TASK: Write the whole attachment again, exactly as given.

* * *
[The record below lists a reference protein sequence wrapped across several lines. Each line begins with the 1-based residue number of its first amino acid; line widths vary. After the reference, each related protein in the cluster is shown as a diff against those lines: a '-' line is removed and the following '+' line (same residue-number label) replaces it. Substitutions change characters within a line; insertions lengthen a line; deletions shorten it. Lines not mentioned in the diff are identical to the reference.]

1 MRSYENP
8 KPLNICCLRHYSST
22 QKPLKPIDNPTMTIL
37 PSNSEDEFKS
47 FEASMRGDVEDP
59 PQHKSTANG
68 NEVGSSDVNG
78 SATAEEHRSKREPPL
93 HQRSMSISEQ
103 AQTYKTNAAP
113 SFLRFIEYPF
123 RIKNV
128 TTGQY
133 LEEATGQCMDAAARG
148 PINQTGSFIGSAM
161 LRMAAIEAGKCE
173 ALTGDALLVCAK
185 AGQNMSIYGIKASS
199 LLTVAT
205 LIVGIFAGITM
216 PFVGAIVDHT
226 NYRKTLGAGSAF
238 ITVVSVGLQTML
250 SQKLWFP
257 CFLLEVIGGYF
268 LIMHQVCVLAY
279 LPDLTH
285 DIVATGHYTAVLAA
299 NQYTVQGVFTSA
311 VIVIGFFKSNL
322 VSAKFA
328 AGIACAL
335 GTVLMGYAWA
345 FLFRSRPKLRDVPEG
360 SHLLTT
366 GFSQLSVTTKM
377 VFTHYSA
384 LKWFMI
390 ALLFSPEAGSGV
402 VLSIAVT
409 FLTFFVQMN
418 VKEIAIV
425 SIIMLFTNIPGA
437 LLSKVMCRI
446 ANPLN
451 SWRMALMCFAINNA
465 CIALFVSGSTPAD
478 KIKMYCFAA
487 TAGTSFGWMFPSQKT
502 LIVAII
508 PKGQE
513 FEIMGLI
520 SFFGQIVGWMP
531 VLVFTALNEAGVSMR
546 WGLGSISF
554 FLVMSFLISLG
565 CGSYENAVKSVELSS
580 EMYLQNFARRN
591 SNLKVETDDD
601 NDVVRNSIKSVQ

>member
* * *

[The record below lists a reference protein sequence wrapped across several lines. Each line begins with the 1-based residue number of its first amino acid; line widths vary. After the reference, each related protein in the cluster is shown as a diff against those lines: a '-' line is removed and the following '+' line (same residue-number label) replaces it. Substitutions change characters within a line; insertions lengthen a line; deletions shorten it. Lines not mentioned in the diff are identical to the reference.]

1 MRSYENP
8 KPLNICCLRHYSST
22 QKPLKPIDNPTMTIL
37 PSNSEDEFKS
47 FEASMRGDVEDP
59 PQHKSTANG
68 NEVGSSDVNG
78 SATAEEHRSKREPPL
93 HQRSMSISEQ
103 AQTYKTNAAP
113 SFLRFIEYPF
123 RIKNV
128 TTGQY
133 LEEATGQCMDAAARG
148 PINQTGSFIGSAM
161 LRMAAIEAGKCE
173 ALTGDALLVCAK
185 AGQNMSIYGIKASS
199 LLTVAT
205 LIVGIFAGITM
216 PFVGAIVDHT
226 NYRKTLGAGSAF
238 ITVVSVGLQTML
250 SQKLWFP
257 CFLLEVIGGYF
268 LIMHQVCVLAY
279 LPDLTH
285 DIVATGHYTAVLAA
299 NQYTVQGVFTSA
311 VIVIGFFKSNL
322 VSAKFA
328 AGIACAL
335 GTVLMGYAWA
345 FLFRSRPKLRDVPEG
360 SHLLTT
366 GFSQLSVTTKM
377 VFTHYSA
384 LKWFMI
390 ALLFSPEAGSGV
402 VLSIAVT
409 FLTFFVQMN
418 VKEIAIV
425 SIIMLFTNIPGA
437 LLSKVMCRI
446 ANPLN
451 SWRMALMCFAINNA
465 CIALFVSGSTPAD
478 KIKMYCFAA
487 TAGTSFGWMFPSQKT
502 LIVAII
508 PKGQE
513 FEIMGLI
520 SFFGQIVGWMP
531 VLVFTALNEAGVSMR
546 WGLGSISF
554 FLVMSFLISLG
565 CGSYENAVKSVELSS
580 EMYLQNFARRN
591 SNLKVETDDD
601 NDVVRNSIKSVQ

>member